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Tuesday, February 16, 2010

Is Frugality Trivial? A Welcome Back to Chance

Chance, one of my first and still one of my best blogfriends, has returned from her bout with chemotherapy and surgery. So I will now cross one of my two worry checking tasks off my list. Thankfully.

Whenever I consider all the dread and dire events, some in the big world and some in my little world, I wonder: Is frugality too too trivial?

I asked that very question in one of my first posts, which probably remains unread. As I recall, Mr. FS responded to my query with "Life is trivial." I think he got that answer from his fave writer Marcel Proust, though I'm sure Proust's version was more lengthy, roundabout, and, of course, in French.

I don't know what Chance would say. I don't know if she will be continuing her blog as it was. I think frugality is very important and NOT trivial for people mired in debt or just not getting what they want out of their financial life. I do know that it increases the quality of my life, both in material terms and in the less quantifiable but more important area of stress.

I don't really have to be frugal anymore. That's in part because it's a habit, but also because my house is paid off and my children's education taken care of. If I wanted to, I could enter the state of early retirement, IF I chose a much less costly lifestyle than I have now. I don't want to.

Still, I work away at my frugality and continue to save because it's fun and involves good stewardship of resources. I also think it's easier to be frugal than to deal with a sudden drop in income. It's a wonderful thing to be frugal by choice.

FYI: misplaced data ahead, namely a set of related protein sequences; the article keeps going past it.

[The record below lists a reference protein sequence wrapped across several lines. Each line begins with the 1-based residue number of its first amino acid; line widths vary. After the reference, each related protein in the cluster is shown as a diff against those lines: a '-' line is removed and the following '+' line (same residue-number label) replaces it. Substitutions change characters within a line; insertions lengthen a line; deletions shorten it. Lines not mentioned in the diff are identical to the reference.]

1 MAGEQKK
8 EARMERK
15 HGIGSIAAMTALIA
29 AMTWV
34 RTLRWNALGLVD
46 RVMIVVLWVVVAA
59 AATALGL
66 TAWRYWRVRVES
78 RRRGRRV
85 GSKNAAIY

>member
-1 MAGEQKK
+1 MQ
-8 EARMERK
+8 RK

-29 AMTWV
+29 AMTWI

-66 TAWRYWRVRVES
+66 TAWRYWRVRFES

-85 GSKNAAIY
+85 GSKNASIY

So, Readers, check out Chance's wonderful blog and tell me: do you think frugality is trival?


Duchesse said...

One person's frugal is another person's extravagant. Sometimes people tell me they are "only" going to vacation in Jamaica instead of their usual trip to Thailand, for example. It's relative to each person, though absolute skinflints do stand out.

Trivial is one of those loaded words of judgment, just like appropriate. There is rarely consensus, sometimes not even within the same family.

Duchesse said...

Wanted to add: I've found it healthier and less stressful to work less (and therefore earn less and spend less) than to work full time. Fortunately I work in a field where I can calibrate that fairly well.

Frugal Scholar said...

@Duchesse--i do still worry whether I'm making the best use of my time and talents--hence the worry about engaging in trivial pursuits. I am in complete agreement w/ your second comment. That's why I've never taught in the summer, for instance. Those who can arrange their own schedules are indeed fortunate.

Shelley said...

Given that working full time often constitutes the second major use of most people's time, after sleeping and given that I know I a lot of people who would rather not work -- at least not at the current job that pays them the best, I don't see how frugality could be dismissed as trivial. It gives a person such a wider range of choices. Also, for those inclined to be environmentally minded, most frugal choices are in that direction, which can't be a bad thing.

For someone like Bill Gates, I expect frugality would be trivial. I don't happen to know him or anyone like him.

elke said...

It seems to me that frugality cannot be trivial, because it requires one to think, and to make decisions. Sometimes, other people or things are more important, so thrift takes second or third place to helping a friend, or to creating a wonderful, unique memory. Everyday frugality permits occasional lavishness.

Frugal Scholar said...

@Shelley--I agree, but I'm wondering where it fits into the life of a person who's had a brush with cancer. In other words, I'm wondering if I'm too obsessive.

@elke--I totally agree, esp with your last comment.